In this chapter we have reviewed some of the core features of matching processes, discussed formal models describing matching regimes, and presented results from a simulation that brings a network model into the matching literature. We now offer some additional comments on various endogenous aspects of matching processes.

(p. 385) At some fundamental level matching is governed by preferences, and to the extent that we are willing to treat individual preferences as fixed and exogenous, matching may be relatively straightforward. However, sociologists recognize that this conceit is little more than an analytic convenience: it flies in the face of empirical investigations of behavior. Though this direction has not been well developed, there is ample reason to believe that studies of matching may contribute to our understanding of how some preferences are structured and constrained by local opportunities. The idea here rests on three important facets of matching processes: that matches are constrained by others’ preferences, the strength of local rules about the importance of being matched, and the costs of decoupling. Each of these factors may cause actors to come to prefer that which is available to them (Baron 1984; Solga and Konietzka 1999). Thus, matching arenas may best be understood as settings in which actors’ preferences are, at least in some respects, endogenously produced.

Matching processes may also play a role in structuring the production of actors with particular characteristics. Key here are the complex temporal dynamics that operate in matching arenas. Particular matches occur at a given moment in time, but the operative rules frequently have a longer life span. For any actors watching the process, ‘made matches’ (and failed matches) offer the best guide of what to expect. These later actors read the outcomes of those ahead of them and attempt to position themselves accordingly. Consider a labor market that rewards (or ignores) educational credentials. If this reward structure is stable over the medium term, actors who anticipate entering this labor market may invest in (or avoid) acquiring credentials in order to be more competitive in the matching arena. This proactive investment will alter then the subsequent distribution of potential employees over which employers choose, and may ultimately change the rewards to the credential—often to the detriment of those who thought they were acting in their own best interest (Boudon 1973; Stovel, Savage, and Bearman 1996). The general point here is that because matching systems have a large number of ‘moving parts,’ there are numerous possibilities for feedback loops. Frequently these are self-reinforcing, though they may also result in significant disruptions.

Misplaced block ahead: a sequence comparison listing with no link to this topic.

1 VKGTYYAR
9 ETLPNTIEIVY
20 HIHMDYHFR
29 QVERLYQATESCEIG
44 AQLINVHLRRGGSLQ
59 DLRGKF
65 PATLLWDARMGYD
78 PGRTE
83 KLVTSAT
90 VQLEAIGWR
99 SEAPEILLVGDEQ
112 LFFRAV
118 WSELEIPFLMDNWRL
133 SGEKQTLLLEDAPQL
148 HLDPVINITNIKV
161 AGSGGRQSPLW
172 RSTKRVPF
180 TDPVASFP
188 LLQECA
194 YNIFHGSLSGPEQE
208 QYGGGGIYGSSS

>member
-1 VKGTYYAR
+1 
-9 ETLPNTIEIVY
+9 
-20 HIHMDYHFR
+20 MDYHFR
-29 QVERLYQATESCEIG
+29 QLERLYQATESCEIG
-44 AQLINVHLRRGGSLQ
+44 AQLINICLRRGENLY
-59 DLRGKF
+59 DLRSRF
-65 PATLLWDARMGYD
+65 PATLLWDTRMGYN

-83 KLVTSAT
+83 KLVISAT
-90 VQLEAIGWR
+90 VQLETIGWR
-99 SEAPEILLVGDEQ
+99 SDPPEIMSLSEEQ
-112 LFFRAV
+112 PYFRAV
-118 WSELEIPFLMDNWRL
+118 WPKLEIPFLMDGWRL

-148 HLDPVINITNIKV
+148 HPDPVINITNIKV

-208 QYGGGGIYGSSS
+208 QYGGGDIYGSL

Our investigations into the interactions between network structures and matching processes point to another form of reinforcement that may occur as actors are matched to position. We have shown that homogeneous networks are sufficient to generate segregated workplaces. But what if segregated workplaces themselves increase the level of homophily of networks? This would clearly have implications for subsequent job-finding (Stovel and Fountain 2006), but it could also have implications for how persons navigate other matches as well. Consider the substantive domains in which matching plays a prominent role: marriage, school assignment, housing markets, finding a job. These are exactly the places where people’s networks are formed. Because networks can play such an important role in structuring the (p. 386) type and amount of information that individuals have access to, networks stitch these matching domains together, and changes in one domain may have significant implications for adjacent domains.